2020: it’s been a year. We’ve gone from music festivals to online concerts, and consistent album releases to a borderline hiatus. Artists are learning to navigate this new, digital music world, and I think they’ve set up 2021 for what could be some impressive options. As always, these potential feats come with their risks, but I don’t think this newfound digital music world is going to go away anytime soon.
Here are my predictions for music in 2021:
Music in Digital Fitness Will Continue Its Growth, Despite A COVID Vaccine, and Instructors Have Adopted Their Role As the New Radio DJs
Since the closing of gyms due to the pandemic, people have found their own ways to workout at home. People are taking more walks than they ever have; trying a Zoom group workout; and, quite especially, gravitating towards the flood of fitness apps right at their fingertips.
During the pandemic alone, the number of health and fitness app downloads has globally increased by 46%, as has the number of daily active users. Some in-person fitness programs have added alternative options for their users. ClassPass, a company that gives members the ability to take fitness classes from different venues, began offering livestream and on-demand classes during the pandemic. 81% of members participated in these online classes.
Beyond that, instructors are becoming DJs. Instructors curate their classes towards their clients, and offer introduction to new song releases and remixes, even during a digital age when the music production world has slowed down a bit. Labels are paying attention and have considered fitness as the new music distribution channel for years.
So, do I think digital fitness will cease or slow after a vaccine? No, I don’t. People will likely think twice about going to a gym. There was a time we wiped sweat and grime off equipment, well, because it was gross. Now, we will do it so we don’t get sick and infect others. A survey by Mindbody reported that participants said they will still take virtual classes, even after gyms reopen. Feed.fm’s own research also supports that 70% of respondents are working out more at home post-COVID than pre-COVID. It’s been a pretty revolutionary year for the digital fitness world. Peloton is now even rumored to be one of the top music players and actually eating some market share from Spotify, Apple and the other top music streaming services.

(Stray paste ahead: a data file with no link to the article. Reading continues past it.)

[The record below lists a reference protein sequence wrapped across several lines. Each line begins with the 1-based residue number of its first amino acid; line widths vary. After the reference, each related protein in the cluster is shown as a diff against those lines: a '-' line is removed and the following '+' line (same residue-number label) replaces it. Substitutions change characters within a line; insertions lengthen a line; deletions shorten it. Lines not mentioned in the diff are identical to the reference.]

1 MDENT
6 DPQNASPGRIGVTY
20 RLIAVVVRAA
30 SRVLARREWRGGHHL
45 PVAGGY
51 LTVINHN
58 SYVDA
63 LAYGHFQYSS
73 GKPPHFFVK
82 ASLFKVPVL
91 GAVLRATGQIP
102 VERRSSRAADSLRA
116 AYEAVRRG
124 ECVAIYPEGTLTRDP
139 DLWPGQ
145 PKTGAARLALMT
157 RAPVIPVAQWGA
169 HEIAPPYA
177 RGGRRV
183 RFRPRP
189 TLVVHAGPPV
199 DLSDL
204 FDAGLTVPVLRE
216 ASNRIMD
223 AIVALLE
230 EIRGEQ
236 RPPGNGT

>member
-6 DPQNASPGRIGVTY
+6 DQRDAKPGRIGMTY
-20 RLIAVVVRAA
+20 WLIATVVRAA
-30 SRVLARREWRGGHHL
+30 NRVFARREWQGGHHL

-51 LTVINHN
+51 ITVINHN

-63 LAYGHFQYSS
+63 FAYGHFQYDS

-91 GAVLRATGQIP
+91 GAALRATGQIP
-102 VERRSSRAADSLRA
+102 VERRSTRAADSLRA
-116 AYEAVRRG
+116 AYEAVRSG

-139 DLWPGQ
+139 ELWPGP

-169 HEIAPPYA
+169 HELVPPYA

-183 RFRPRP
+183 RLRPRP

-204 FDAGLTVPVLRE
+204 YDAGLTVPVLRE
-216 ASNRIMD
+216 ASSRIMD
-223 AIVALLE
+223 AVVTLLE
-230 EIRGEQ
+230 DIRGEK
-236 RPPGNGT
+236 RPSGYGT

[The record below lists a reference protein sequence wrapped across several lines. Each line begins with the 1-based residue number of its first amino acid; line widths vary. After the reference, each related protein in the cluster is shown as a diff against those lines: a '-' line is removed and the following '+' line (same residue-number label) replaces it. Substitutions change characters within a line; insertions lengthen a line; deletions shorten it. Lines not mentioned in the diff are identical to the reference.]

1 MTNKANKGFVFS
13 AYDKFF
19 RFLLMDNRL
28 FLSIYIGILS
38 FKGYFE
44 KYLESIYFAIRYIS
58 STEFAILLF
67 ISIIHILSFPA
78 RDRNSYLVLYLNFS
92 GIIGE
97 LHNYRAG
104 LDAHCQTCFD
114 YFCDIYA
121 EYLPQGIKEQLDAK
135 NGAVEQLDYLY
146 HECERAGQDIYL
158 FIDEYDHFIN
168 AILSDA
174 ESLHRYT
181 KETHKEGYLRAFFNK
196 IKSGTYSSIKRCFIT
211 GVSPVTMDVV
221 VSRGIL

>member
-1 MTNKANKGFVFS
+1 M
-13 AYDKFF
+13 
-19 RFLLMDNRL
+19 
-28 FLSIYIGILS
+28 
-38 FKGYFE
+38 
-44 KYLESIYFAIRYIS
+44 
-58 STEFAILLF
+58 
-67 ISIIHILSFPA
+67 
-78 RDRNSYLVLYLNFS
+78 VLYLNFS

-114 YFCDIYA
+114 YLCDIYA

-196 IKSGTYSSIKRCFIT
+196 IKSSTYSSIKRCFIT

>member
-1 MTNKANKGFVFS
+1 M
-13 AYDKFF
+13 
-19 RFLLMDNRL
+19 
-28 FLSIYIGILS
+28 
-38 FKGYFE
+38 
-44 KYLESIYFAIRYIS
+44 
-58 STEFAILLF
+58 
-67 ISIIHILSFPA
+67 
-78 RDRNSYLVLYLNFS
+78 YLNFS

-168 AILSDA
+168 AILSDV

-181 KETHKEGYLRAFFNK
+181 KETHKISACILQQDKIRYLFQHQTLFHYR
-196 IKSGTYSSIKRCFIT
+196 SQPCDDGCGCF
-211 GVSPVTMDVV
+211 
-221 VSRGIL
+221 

Live Streaming Is Here to Stay
It goes without saying that this year, live music took a brutal hit. Concerts were cancelled, and we really weren’t certain when live music would return. But artists found alternatives, making concerts more accessible for even more people. Livestream music has let listeners turn their own homes into personal concert venues. Friends can connect virtually and stream concerts together.
Artists have been able to collaborate more easily, and have even been able to interact directly with fans through Q&As, storytelling, and virtual meet-and-greets. Some virtual concerts even feature songs that have yet to be released. Artists have been able to give back through these events, donating proceeds of earnings to charities from educational programs to COVID-19 relief efforts.
Digital live music has given artists the opportunity to connect with audiences that haven’t previously been in the venue. In doing so, they’ve pushed their reach even further. I think this is just the beginning for digital live music. Direct-to-fan engagement through digital channels will become the norm for artists’ marketing strategies, with or without a label.
Live Music Will Come Back, But It Will Be Different
We’ve already seen live music come back, but it’s not going to be crowds of people spilling their beer all over each other. Concerts have already restarted, in forms of drive-in concerts from your car, and pop-up shows featured on roofs.